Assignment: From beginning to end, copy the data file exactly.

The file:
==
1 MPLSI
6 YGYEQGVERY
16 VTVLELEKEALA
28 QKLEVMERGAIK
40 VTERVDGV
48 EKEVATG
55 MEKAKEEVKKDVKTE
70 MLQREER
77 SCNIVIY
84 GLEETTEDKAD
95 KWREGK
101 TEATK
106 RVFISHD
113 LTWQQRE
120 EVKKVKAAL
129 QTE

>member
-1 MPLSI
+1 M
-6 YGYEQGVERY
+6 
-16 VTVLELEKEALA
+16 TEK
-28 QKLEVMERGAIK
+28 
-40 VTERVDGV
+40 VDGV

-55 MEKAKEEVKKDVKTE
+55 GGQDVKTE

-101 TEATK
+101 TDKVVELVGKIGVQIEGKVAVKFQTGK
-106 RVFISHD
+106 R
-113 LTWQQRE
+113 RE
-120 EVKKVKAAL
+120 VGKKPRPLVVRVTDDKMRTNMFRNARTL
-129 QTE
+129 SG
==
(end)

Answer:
1 MPLSI
6 YGYEQGVERY
16 VTVLELEKEALA
28 QKLEVMERGAIK
40 VTERVDGV
48 EKEVATG
55 MEKAKEEVKKDVKTE
70 MLQREER
77 SCNIVIY
84 GLEETTEDKAD
95 KWREGK
101 TEATK
106 RVFISHD
113 LTWQQRE
120 EVKKVKAAL
129 QTE

>member
-1 MPLSI
+1 M
-6 YGYEQGVERY
+6 
-16 VTVLELEKEALA
+16 TEK
-28 QKLEVMERGAIK
+28 
-40 VTERVDGV
+40 VDGV

-55 MEKAKEEVKKDVKTE
+55 GGQDVKTE

-101 TEATK
+101 TDKVVELVGKIGVQIEGKVAVKFQTGK
-106 RVFISHD
+106 R
-113 LTWQQRE
+113 RE
-120 EVKKVKAAL
+120 VGKKPRPLVVRVTDDKMRTNMFRNARTL
-129 QTE
+129 SG